Descriptive research design, according to Kumar (2011), is a method for coming to conclusions about a current occurrence via the collection and analysis of data and demographic traits. According to Manoharan (2010), descriptive research tries to outline changes in respondents' traits and behaviour as a manner of responding to the phenomena. The descriptive study gathers information that reflects real-world experience. However, since there is no assurance of secrecy and descriptive research is subject to prejudice and inaccuracies, respondents run the risk of giving inaccurate information as a result of excessive pressure. Since respondents often provide answers that the researcher expects to hear, the data likely to be skewed. The researcher justifies the choice of a descriptive research design as appropriate for this study given that it seeks to understand how a financial gap affects an organization's performance that is not for profit.

3.2 Mixed Research Method

According to Maruna (2010), the mixed research approach collects, analyses, and presents data from the subject area using both qualitative and quantitative methodologies. The reliability and validity of data are assured through mixed research, which incorporates methodologies, languages, approaches, and techniques from both quantitative and qualitative methods into a single study (Morse, 2010). The researcher has defended the use of a mixed methodology as the approach that is best suitable for examining how a funding gap affects the productivity of non-profit organisations. When using the strength to overcome the weaknesses associated with both quantitative and qualitative methodologies, it allows the researcher to achieve reasonable certainty.

The qualitative technique, according to Kumar (2011), aids the researcher in clarifying, illuminating, and comprehending phenomena, experiences, and behaviour of a specific group. In this study, qualitative research was used to analyse and evaluate the non-numerical and subjective data that was gathered via questionnaires and interviews. Data on financing gap topics like operational efficiency, which are seen as being judgemental in nature, data was gathered using a qualitative approach.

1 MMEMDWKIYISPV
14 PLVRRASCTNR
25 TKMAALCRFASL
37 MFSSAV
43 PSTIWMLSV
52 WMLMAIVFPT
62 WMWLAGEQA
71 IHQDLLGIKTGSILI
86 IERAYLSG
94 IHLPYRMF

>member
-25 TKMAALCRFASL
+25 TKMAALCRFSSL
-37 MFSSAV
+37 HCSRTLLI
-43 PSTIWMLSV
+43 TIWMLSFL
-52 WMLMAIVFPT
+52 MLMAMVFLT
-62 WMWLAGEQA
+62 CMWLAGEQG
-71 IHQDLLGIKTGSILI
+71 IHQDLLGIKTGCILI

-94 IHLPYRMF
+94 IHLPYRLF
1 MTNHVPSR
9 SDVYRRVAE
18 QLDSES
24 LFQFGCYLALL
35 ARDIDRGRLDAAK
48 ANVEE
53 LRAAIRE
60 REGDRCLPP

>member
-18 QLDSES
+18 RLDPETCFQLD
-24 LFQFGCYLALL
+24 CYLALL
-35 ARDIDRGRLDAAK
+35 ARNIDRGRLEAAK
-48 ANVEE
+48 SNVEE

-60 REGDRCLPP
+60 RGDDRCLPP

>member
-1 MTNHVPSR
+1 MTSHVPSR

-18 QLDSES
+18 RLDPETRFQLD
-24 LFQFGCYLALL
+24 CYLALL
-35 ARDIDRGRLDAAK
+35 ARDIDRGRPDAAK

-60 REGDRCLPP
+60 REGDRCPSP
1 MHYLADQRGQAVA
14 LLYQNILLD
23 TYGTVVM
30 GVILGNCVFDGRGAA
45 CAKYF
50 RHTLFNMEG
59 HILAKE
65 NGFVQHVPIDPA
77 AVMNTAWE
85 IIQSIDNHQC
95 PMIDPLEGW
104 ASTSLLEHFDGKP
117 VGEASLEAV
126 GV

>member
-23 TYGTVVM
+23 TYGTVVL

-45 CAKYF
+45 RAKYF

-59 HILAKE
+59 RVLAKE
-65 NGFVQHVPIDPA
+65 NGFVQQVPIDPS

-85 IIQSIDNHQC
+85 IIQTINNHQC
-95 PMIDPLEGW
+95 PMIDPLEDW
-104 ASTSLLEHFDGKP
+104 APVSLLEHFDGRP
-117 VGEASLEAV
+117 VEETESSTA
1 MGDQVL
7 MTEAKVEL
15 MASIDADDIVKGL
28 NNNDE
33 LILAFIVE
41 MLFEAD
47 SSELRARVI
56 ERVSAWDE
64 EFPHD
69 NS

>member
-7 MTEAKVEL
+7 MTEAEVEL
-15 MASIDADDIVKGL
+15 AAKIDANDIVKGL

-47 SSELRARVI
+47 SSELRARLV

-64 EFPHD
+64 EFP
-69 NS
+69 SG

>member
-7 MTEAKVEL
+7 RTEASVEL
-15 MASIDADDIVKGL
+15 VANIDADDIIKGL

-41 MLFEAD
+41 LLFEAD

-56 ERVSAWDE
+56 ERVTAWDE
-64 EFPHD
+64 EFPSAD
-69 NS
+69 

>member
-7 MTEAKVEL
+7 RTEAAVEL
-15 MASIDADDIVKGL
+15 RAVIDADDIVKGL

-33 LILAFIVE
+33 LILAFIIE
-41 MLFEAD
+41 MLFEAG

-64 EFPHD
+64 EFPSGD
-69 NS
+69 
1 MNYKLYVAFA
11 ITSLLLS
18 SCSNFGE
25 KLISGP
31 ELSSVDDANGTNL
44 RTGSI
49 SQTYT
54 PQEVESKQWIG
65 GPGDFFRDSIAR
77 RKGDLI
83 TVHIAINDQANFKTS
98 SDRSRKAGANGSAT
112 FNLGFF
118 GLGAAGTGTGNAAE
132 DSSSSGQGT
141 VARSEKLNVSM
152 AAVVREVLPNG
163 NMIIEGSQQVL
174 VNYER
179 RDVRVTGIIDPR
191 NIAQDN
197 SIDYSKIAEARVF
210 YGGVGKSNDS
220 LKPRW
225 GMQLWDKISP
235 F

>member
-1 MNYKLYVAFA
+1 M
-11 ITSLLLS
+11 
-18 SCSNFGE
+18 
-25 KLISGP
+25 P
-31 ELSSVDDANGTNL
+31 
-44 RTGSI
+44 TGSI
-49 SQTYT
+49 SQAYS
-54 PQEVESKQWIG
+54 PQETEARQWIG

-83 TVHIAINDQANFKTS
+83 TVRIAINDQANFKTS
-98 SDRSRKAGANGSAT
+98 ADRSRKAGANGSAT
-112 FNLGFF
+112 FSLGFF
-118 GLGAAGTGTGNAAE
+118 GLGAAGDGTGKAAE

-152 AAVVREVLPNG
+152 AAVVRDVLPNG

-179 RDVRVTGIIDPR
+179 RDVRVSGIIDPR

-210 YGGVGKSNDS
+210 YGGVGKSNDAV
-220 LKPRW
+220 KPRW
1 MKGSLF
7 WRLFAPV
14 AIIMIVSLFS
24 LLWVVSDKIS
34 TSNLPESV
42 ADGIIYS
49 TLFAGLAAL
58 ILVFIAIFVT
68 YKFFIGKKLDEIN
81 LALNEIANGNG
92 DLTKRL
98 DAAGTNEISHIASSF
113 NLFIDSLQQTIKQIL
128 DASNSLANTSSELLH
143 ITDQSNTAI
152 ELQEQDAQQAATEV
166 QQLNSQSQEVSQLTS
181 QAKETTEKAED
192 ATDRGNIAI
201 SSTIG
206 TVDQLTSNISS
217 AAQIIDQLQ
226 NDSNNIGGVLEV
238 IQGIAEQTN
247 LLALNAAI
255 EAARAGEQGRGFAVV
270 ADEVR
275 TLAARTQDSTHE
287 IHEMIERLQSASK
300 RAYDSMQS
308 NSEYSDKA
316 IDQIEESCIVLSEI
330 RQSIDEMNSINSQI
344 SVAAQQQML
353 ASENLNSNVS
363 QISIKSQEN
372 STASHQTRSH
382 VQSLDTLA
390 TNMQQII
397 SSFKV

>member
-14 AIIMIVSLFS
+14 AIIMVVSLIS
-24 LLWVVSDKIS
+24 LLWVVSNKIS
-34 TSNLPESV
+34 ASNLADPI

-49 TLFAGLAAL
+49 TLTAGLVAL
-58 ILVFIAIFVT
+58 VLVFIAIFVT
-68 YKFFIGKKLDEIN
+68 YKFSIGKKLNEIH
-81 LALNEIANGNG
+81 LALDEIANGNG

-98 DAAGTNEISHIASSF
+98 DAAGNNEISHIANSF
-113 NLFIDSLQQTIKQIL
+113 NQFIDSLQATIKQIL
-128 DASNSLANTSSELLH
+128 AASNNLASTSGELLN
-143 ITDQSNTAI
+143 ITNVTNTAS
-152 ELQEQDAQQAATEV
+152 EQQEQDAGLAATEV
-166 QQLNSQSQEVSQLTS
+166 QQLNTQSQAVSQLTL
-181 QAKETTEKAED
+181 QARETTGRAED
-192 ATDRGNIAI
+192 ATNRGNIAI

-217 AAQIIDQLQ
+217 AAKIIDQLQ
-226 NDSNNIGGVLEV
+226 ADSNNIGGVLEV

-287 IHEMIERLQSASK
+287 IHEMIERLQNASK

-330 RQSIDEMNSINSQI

By assessing the consistency of the techniques, the purpose of the study, and the validity of the time period, quantitative research design assures the validity and dependability of the data produced (Manoharan, 2010). The term "prevalence in an issue" is frequently used to describe the consistency of methods and the time frame that is considered to be the "relevant valid timeframe" for the data. The information gathered is from the years 2014 to 2016, and this study is an exploratory one.

3.3 Population

A population, according to Neuman (2011), is the total number of components in the studied region. Population, according to Parker (2012), is the whole targeted group included in the research region. It is the area of study where the researcher gathers information in order to draw conclusions about the issue. Since they had information about the population size of 37, the Simukai Child Protection Programme workers, including managers, accounting staff, accountants, and procurement, were the population target in this study.

3.4 Sample